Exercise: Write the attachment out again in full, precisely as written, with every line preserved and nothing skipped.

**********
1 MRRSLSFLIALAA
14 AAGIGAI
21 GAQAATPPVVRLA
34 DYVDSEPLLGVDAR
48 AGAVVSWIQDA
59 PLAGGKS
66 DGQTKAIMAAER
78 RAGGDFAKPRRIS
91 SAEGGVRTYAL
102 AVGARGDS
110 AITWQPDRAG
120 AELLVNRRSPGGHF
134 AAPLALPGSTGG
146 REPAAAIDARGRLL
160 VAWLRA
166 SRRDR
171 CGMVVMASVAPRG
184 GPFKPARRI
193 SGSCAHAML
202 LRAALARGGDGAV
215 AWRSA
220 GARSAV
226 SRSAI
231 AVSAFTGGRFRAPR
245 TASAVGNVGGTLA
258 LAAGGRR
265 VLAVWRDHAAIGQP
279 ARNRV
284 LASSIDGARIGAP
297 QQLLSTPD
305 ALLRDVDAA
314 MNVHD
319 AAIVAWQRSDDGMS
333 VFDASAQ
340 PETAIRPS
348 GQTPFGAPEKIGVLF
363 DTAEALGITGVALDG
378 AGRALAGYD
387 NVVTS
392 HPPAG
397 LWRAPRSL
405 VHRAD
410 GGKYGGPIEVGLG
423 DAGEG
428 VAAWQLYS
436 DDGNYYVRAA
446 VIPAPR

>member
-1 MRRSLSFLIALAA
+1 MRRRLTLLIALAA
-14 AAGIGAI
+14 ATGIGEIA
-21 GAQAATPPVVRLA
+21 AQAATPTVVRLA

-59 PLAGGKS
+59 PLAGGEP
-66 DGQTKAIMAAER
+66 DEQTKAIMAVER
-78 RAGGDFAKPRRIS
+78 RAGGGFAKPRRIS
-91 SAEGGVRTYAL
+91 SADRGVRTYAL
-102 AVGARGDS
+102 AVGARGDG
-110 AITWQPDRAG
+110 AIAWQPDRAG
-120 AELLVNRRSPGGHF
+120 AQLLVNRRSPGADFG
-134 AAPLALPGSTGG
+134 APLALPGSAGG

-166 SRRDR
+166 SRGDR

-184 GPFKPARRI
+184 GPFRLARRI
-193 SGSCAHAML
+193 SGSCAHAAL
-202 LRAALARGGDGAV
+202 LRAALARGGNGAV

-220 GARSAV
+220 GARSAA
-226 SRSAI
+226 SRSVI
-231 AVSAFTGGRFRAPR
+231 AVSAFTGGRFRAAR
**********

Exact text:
1 MRRSLSFLIALAA
14 AAGIGAI
21 GAQAATPPVVRLA
34 DYVDSEPLLGVDAR
48 AGAVVSWIQDA
59 PLAGGKS
66 DGQTKAIMAAER
78 RAGGDFAKPRRIS
91 SAEGGVRTYAL
102 AVGARGDS
110 AITWQPDRAG
120 AELLVNRRSPGGHF
134 AAPLALPGSTGG
146 REPAAAIDARGRLL
160 VAWLRA
166 SRRDR
171 CGMVVMASVAPRG
184 GPFKPARRI
193 SGSCAHAML
202 LRAALARGGDGAV
215 AWRSA
220 GARSAV
226 SRSAI
231 AVSAFTGGRFRAPR
245 TASAVGNVGGTLA
258 LAAGGRR
265 VLAVWRDHAAIGQP
279 ARNRV
284 LASSIDGARIGAP
297 QQLLSTPD
305 ALLRDVDAA
314 MNVHD
319 AAIVAWQRSDDGMS
333 VFDASAQ
340 PETAIRPS
348 GQTPFGAPEKIGVLF
363 DTAEALGITGVALDG
378 AGRALAGYD
387 NVVTS
392 HPPAG
397 LWRAPRSL
405 VHRAD
410 GGKYGGPIEVGLG
423 DAGEG
428 VAAWQLYS
436 DDGNYYVRAA
446 VIPAPR

>member
-1 MRRSLSFLIALAA
+1 MRRRLTLLIALAA
-14 AAGIGAI
+14 ATGIGEIA
-21 GAQAATPPVVRLA
+21 AQAATPTVVRLA

-59 PLAGGKS
+59 PLAGGEP
-66 DGQTKAIMAAER
+66 DEQTKAIMAVER
-78 RAGGDFAKPRRIS
+78 RAGGGFAKPRRIS
-91 SAEGGVRTYAL
+91 SADRGVRTYAL
-102 AVGARGDS
+102 AVGARGDG
-110 AITWQPDRAG
+110 AIAWQPDRAG
-120 AELLVNRRSPGGHF
+120 AQLLVNRRSPGADFG
-134 AAPLALPGSTGG
+134 APLALPGSAGG

-166 SRRDR
+166 SRGDR

-184 GPFKPARRI
+184 GPFRLARRI
-193 SGSCAHAML
+193 SGSCAHAAL
-202 LRAALARGGDGAV
+202 LRAALARGGNGAV

-220 GARSAV
+220 GARSAA
-226 SRSAI
+226 SRSVI
-231 AVSAFTGGRFRAPR
+231 AVSAFTGGRFRAAR